Disk image files vs. physical disk clones

In every cloning project, there is a choice between acquiring the image file or making a clone to a physical drive. I will list the advantages and disadvantages of each, in no particular order. You can review these and decide which way to go for each case you have.

Disk image file

  • Raw image (bitwise copy) is compatible with any data recovery software.
  • Raw image files lack metadata. For example, physical sector size cannot be stored in a raw image.
  • VHD or VHDX images do not store zero data and occupy less storage.
  • VHD and VHDX images are allocated in blocks, so they can't have arbitrary sizes. Their size must be an integral multiple of the block size (2 MB in most cases). Therefore, images may be slightly larger than their source drives.
  • Disk image files can be further compressed (either zip-like or by native filesystem compression) or deduplicated for archival purposes.
  • Disk images are versatile in long-term storage. You can mix and match physical drives or use RAIDs to put, for example, ten compressed disk image files onto three physical drives arranged in a RAID5.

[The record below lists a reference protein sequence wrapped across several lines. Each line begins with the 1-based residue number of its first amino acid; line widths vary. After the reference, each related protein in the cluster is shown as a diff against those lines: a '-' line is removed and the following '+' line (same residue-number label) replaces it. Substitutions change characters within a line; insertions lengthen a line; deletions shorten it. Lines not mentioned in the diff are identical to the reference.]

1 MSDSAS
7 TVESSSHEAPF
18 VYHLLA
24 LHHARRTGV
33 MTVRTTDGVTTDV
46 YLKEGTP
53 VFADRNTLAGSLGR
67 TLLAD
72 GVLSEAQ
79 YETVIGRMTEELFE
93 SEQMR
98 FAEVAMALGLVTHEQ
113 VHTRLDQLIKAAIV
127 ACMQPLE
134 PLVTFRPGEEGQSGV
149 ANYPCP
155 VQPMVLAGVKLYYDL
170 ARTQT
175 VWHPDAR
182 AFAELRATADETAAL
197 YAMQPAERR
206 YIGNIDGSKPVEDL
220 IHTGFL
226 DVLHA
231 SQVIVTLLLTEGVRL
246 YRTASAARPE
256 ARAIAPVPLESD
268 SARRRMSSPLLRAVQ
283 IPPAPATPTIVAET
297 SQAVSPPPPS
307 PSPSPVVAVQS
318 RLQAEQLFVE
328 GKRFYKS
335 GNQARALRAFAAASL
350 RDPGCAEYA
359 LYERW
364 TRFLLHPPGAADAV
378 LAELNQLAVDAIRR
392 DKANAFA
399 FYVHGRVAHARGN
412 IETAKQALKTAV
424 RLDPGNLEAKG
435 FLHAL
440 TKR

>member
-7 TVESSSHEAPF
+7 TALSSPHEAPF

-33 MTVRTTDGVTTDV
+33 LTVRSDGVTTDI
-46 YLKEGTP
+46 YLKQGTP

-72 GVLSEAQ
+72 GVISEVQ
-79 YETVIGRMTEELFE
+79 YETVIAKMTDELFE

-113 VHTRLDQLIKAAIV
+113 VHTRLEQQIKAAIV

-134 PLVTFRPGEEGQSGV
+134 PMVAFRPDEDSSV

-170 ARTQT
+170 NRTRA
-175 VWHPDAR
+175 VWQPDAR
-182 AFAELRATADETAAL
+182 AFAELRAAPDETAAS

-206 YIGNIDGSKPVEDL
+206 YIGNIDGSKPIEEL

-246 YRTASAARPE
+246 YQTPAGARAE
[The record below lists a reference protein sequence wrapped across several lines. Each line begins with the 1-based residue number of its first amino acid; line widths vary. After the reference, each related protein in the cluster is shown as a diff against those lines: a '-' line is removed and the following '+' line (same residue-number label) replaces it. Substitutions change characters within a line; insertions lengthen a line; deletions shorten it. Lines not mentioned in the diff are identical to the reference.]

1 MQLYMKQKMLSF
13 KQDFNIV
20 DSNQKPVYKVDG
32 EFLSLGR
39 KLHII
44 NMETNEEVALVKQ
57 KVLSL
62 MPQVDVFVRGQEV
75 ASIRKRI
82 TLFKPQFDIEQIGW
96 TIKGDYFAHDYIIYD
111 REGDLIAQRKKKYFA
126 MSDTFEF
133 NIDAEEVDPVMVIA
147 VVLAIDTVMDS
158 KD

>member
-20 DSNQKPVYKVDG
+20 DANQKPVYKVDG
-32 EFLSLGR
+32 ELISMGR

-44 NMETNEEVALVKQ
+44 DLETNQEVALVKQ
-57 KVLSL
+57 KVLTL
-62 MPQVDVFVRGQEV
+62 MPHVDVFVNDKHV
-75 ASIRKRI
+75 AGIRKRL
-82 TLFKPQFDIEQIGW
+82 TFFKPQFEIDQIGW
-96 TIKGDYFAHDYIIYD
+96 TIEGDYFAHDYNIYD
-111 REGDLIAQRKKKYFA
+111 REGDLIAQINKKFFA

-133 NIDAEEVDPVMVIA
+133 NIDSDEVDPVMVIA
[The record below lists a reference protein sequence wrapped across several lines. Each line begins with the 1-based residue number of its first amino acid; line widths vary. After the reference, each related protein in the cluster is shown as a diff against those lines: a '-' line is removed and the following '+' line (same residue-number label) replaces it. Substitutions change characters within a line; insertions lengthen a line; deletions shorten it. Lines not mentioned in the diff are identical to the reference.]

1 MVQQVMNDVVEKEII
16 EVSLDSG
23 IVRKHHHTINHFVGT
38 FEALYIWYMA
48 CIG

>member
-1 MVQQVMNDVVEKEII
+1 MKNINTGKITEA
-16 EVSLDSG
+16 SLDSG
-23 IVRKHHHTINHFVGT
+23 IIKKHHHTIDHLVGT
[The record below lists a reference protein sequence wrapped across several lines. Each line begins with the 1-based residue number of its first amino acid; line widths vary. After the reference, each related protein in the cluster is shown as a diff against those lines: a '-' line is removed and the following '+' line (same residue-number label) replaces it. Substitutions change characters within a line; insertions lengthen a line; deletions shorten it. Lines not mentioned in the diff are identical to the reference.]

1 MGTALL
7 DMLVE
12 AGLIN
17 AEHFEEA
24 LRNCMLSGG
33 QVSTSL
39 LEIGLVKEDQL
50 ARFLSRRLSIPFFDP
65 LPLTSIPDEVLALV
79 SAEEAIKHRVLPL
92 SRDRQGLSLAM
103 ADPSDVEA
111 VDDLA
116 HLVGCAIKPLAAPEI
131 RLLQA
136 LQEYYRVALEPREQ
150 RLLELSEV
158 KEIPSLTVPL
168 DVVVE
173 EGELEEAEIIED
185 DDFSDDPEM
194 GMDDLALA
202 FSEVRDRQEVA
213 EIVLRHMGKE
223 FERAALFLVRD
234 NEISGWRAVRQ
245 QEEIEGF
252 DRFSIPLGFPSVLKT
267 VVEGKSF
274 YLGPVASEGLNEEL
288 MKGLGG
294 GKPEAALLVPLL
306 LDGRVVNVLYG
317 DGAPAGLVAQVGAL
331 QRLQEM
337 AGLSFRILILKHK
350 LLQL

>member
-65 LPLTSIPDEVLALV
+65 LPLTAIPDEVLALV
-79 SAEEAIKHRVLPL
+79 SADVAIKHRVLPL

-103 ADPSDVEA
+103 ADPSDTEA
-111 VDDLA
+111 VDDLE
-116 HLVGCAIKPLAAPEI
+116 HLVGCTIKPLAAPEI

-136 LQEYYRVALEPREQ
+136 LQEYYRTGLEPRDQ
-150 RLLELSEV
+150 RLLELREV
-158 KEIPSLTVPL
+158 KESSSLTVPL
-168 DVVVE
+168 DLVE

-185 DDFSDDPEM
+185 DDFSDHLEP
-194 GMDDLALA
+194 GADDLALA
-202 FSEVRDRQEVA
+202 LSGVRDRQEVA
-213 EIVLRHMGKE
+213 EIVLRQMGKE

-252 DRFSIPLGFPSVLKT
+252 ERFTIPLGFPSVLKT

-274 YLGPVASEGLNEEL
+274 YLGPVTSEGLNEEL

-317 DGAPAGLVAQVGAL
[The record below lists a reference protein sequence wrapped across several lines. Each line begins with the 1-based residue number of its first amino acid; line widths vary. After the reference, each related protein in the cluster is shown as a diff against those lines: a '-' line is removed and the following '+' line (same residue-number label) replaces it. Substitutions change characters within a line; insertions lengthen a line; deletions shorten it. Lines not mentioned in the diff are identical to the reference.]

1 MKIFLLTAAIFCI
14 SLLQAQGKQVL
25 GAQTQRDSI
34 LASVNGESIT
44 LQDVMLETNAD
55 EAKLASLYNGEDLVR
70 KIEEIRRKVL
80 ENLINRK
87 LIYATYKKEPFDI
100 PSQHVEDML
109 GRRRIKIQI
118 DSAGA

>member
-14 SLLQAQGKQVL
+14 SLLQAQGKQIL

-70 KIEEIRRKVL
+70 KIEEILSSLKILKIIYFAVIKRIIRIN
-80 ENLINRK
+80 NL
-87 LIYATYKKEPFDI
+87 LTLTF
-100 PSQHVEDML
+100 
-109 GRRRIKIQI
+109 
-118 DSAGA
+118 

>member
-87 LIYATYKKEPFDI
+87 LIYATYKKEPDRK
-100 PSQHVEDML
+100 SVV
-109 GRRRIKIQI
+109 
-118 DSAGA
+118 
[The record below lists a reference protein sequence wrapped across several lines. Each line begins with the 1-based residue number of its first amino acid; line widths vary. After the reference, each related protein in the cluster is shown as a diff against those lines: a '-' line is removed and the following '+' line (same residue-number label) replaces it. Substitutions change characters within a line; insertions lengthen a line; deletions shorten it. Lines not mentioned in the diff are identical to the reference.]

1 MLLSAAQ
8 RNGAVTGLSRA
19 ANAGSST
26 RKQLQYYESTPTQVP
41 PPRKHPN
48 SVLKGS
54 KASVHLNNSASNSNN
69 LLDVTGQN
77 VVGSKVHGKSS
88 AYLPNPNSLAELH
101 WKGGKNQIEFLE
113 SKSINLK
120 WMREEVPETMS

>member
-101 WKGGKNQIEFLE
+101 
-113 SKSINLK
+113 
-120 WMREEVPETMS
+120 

Clone on a physical disk

  • If made on the same model/revision hard drive, a physical clone is as close to the original as you can ever get. The only thing different (save for bad blocks) will be a clone drive serial number. You can try to put it back into whatever original environment, and it will often work.
  • A physical clone requires a drive to be the same size as the original. One may think using larger drives to hold clones is safe, but that's not exactly true.
    1. If you use a larger drive, the data past the end of the original must be zeroed to avoid contaminating the clone with whatever residual data is on the target drive. This is usually achieved by zero-filing the target drive before cloning.
    2. Now, using a larger drive breaks all address calculations and pointers computed using the end of the drive as the reference point. This does not affect common simple partitioning schemes but often affects RAID metadata.
  • Physical clones occupy more physical space per clone if you happen to be concerned.
  • If you need redundancy for physical clones, the cost increases by a factor of two. You can put image files on RAIDs at a lower cost.
  • Physical drives must be carefully selected to match sector size with the source, or else undesired side effects will occur in subsequent processing (see sector size with USB adapters).

Filed under: Disk imaging.

Created Monday, April 24, 2017

Updated 22 May 2018